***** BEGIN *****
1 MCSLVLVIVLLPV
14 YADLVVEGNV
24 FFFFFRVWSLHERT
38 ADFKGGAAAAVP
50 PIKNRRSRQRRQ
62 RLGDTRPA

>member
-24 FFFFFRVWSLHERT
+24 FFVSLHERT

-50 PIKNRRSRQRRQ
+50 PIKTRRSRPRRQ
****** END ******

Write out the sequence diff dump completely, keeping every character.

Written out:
1 MCSLVLVIVLLPV
14 YADLVVEGNV
24 FFFFFRVWSLHERT
38 ADFKGGAAAAVP
50 PIKNRRSRQRRQ
62 RLGDTRPA

>member
-24 FFFFFRVWSLHERT
+24 FFVSLHERT

-50 PIKNRRSRQRRQ
+50 PIKTRRSRPRRQ